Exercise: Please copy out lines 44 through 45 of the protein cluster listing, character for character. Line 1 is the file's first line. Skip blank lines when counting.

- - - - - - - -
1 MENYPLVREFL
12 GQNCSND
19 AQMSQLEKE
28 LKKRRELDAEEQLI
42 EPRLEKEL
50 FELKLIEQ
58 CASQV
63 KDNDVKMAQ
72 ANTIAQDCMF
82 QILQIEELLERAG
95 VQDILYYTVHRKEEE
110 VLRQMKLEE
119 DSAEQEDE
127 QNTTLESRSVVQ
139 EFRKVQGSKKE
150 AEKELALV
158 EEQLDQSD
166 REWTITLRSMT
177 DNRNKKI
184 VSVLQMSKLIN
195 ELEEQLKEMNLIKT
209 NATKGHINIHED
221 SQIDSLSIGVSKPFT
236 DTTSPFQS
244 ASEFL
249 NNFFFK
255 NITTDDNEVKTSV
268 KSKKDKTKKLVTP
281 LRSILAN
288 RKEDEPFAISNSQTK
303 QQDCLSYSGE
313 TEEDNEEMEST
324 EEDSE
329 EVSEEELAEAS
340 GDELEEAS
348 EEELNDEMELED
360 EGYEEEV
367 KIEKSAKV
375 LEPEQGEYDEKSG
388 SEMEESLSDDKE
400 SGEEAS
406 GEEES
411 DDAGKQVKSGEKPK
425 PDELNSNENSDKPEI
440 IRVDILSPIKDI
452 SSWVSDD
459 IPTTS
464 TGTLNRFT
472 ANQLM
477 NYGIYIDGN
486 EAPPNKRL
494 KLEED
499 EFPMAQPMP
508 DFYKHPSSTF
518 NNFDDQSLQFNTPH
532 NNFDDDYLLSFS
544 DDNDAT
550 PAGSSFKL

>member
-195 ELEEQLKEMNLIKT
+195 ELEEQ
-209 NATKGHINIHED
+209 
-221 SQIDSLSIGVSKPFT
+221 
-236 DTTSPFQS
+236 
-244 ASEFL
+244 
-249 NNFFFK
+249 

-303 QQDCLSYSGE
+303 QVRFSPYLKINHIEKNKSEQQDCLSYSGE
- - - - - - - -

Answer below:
425 PDELNSNENSDKPEI
440 IRVDILSPIKDI